There’s news of a couple of new books are in the pipeline one from Emma Cooper and another from Gayla Trail.

And finally some photos of Lloyds of Kew (as recommended by EmmaT). Sadly the shop doesn't seem to have it's own site.

Wednesday, 9 July 2008

With One Lousy Free Packet of Seed

I only recently discovered that Lynne Truss had written a book with a horticultural theme.

In fact, in my ignorance I did not know that she had written anything other than Eats Shoots & Leaves.

I found this information recently, whilst perusing a 1994 copy of Gardens Illustrated, in which she was interviewed. Yes, as well as old books, I read old magazines as well - I should get out more.

Such is the power and wonder of the internet that I was able to get hold of a copy not only very quickly, but also very cheaply, although I got stung a bit on the postage.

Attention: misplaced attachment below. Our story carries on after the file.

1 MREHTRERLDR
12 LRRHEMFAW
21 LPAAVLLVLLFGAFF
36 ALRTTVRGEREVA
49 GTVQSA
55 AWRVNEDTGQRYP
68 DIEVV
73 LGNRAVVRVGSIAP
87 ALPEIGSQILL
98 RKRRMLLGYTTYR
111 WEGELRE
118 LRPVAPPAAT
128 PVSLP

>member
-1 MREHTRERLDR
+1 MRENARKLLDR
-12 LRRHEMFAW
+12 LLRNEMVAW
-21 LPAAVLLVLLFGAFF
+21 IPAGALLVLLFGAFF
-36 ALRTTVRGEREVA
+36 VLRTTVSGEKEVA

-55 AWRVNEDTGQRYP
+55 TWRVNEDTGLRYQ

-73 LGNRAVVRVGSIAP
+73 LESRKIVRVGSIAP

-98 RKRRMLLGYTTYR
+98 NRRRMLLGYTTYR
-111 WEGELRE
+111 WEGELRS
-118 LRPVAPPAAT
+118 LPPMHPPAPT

The book itself (a 2004 reprint of the '94 original) is an amusing comic novel, ideal for a holiday and was a welcome piece of froth when I had some dead time to fill and wasn’t in the mood to concentrate intensively.

It's not perhaps as good as the master of the field Carl Hiassen (what is?), but it put me in mind of the books by that author, being populated as it was by all sorts of loonies, which is quite surprising since it revolves around the staff of a gardening magazine.
Ooh hang on, I must go and check if Lynne Truss ever worked for Amateur Gardening.

Tuesday, 8 July 2008

Gardeners’ Brains Trust

VP’s photos of her wartime book reminded me of this little hardback I have on my shelves.

I bought Wild Flowers and Weeds by G.H. Copley N.D.H., Gardeners’ Brains Trust, etc, largely because of the cover, but also because inside the dust jacket it states “War Time Productions and Costs 8/6” - which seems a bit steep to me.

All of which reminds me - I must look up what the Gardeners’ Brains Trust was.

Monday, 7 July 2008

Dig For Victory

VP has supplied these pictures of her copy of Practical Gardening & Food Production In Pictures, a book clearly intended to help the wartime Dig For Victory campaign.

Sunday, 6 July 2008


Earlier, I was looking at my garden book wants list.